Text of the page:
Walking New Zealand

Discover Pelorus Sound and historic Nydia Track

- By Jill Grant Jill is an Auckland based journalist and photograph­er

The Pelorus Sound is the largest of the four that make up the Marlboroug­h Sounds. This incredible maze of waterways is shaped by jutting headlands, islands, quiet coves, deep indented inlets and bushclad spurs.

It is sparsely inhabited and hardly visited compared to the more popular Queen Charlotte Sound.

The small town of Havelock, known as the ‘Mussel Capital of the World’, is the gateway to the Pelorus where you can take a boat to the islands and outer reaches of Pelorus and Kenepuru. The marine, sheep and cattle farmers plus scattered bach owners have it all to themselves.

A regular ferry service has been the lifeline for far-flung settlement­s

in the Pelorus for over 100 years dropping supplies and mail. Nowadays it takes visitors into this remote world. The captain is quite at home telling tall stories of the past, like the woman who used to row her crop of strawberri­es an unbelievab­le distance into Havelock and back in a day.

The two school children who jet skied daily from Nydia Bay to Havelock then by bus to school in Blenheim and back again. It’s a place of folklore and no nonsense.

Between two headlands in the Sound is the less-known, historic Nydia Track. Once a major transport route to the logging mills, it’s now a two-day scenic walking and mountain biking trail through farm, scrubland and regenerati­ng forest, that is blissfully peaceful.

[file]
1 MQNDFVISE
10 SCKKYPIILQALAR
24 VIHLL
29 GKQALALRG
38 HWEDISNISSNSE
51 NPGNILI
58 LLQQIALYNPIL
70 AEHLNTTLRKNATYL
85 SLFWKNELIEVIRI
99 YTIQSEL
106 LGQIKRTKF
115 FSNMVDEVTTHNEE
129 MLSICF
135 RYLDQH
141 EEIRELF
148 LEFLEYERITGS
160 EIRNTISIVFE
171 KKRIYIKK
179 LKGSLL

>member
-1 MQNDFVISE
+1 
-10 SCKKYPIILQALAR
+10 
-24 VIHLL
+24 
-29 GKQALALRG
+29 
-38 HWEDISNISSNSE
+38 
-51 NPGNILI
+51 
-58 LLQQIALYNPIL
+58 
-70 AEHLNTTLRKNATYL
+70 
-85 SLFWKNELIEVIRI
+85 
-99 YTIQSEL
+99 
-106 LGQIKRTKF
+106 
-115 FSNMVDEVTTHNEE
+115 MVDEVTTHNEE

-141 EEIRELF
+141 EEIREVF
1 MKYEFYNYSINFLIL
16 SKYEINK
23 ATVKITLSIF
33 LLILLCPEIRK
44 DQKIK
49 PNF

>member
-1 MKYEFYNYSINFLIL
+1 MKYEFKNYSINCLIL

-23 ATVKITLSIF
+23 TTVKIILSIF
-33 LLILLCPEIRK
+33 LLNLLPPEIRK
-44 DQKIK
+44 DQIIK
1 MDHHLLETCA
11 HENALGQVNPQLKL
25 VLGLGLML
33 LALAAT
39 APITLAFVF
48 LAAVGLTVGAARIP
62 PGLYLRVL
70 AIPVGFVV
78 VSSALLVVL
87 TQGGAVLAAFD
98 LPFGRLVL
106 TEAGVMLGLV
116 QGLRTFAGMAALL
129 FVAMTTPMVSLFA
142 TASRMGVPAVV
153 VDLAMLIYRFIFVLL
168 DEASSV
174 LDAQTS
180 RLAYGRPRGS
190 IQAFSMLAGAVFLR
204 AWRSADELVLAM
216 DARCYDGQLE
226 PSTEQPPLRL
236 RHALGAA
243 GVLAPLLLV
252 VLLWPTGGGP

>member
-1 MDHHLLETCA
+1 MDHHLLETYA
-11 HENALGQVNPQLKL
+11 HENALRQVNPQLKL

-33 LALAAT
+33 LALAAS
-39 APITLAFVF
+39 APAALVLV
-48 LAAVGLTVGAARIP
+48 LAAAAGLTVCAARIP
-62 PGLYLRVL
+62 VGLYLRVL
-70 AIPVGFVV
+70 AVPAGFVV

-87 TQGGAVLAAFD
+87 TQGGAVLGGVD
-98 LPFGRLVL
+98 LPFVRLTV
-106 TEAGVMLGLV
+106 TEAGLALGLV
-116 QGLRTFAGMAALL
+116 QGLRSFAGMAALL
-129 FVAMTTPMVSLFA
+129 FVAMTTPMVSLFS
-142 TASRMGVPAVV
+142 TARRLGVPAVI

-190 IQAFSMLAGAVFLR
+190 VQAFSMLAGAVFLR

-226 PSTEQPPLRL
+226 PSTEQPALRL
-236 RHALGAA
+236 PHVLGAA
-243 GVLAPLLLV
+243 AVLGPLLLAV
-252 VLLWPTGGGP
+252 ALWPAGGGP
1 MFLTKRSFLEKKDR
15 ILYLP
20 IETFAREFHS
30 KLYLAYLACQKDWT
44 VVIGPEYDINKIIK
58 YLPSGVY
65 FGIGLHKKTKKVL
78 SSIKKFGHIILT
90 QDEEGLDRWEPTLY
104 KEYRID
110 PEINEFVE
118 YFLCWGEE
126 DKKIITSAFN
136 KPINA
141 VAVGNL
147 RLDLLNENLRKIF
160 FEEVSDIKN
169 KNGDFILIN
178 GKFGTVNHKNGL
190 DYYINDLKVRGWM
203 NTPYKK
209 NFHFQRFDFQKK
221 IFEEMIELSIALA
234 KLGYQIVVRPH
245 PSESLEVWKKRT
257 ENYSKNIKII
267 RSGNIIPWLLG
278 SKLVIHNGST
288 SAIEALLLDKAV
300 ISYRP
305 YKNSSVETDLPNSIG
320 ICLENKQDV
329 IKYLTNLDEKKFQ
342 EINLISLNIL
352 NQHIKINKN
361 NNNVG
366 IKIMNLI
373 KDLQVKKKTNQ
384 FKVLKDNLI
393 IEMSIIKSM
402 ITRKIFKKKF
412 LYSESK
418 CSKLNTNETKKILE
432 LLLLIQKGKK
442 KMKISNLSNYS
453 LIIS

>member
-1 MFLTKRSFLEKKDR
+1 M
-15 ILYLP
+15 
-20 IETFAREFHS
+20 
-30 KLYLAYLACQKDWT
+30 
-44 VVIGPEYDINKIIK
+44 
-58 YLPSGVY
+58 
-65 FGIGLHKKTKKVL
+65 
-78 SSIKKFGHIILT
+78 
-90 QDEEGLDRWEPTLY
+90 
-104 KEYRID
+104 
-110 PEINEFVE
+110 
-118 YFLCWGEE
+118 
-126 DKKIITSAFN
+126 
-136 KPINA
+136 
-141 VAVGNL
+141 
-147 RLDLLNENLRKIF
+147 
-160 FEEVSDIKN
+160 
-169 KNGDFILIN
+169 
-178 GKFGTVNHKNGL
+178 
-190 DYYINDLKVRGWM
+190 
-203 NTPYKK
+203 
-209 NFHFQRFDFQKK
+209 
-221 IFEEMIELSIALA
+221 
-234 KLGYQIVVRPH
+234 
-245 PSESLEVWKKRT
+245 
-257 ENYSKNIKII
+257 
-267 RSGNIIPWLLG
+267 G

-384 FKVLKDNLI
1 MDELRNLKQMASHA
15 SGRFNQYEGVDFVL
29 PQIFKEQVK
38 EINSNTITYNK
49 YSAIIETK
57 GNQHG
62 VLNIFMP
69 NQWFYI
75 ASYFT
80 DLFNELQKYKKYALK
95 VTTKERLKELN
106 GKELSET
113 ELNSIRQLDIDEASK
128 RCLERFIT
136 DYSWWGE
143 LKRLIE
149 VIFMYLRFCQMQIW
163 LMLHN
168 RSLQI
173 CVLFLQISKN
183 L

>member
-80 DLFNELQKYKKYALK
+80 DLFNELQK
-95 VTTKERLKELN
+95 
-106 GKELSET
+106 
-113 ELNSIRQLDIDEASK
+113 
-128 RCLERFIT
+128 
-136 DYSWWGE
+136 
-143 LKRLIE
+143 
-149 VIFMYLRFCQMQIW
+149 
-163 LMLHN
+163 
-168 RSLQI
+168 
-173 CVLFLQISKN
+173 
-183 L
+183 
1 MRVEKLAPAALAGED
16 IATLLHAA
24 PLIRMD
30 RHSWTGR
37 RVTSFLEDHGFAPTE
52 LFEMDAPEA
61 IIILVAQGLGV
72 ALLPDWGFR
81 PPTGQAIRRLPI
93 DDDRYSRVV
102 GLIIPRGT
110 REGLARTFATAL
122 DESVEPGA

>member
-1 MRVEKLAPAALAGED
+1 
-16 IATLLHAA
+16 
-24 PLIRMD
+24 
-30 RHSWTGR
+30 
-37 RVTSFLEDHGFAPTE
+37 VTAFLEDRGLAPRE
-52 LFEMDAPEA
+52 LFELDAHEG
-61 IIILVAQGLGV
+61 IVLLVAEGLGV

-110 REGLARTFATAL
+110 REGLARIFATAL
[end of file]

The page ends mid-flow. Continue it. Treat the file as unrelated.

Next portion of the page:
The beginning of the 27 kilometre track is at Kaiuma Bay where it starts out through forest of nikau palms and masses of epiphytes clinging to the larger trees.

After an initial hill comes the ascent of the Kaiuma Saddle, highest on the walk. There’s huge variety of plant life to take your mind off the steady ascent.

Podocarps, the poroporo solanum (which has contracept­ive properties)

 ?? ?? Above left: The Nydia Track skirts inlets of the Pelorus.
Above left: The Nydia Track skirts inlets of the Pelorus.
 ?? ?? Below left: · The Mail Boat makes a refreshmen­t stop at a small café next to a sheep station.
Below left: · The Mail Boat makes a refreshmen­t stop at a small café next to a sheep station.
 ?? ?? Below right: Walkers descend from
Nydia Saddle.
Below right: Walkers descend from Nydia Saddle.
 ?? ?? Below bottom: Pipi Beach is a secluded spot at Duncan Bay for fishing and swimming.
Below bottom: Pipi Beach is a secluded spot at Duncan Bay for fishing and swimming.
 ?? ?? Above left: Hiking boots are recommende­d for the Nydia Track
Above left: Hiking boots are recommende­d for the Nydia Track
 ?? ?? Below right: · Walkers stay in a comfortabl­e lodge on the Nydia Track
Below right: · Walkers stay in a comfortabl­e lodge on the Nydia Track
 ?? ?? Above right: Duncan Bay is at the end of the 2 day Nydia Track.
Above right: Duncan Bay is at the end of the 2 day Nydia Track.

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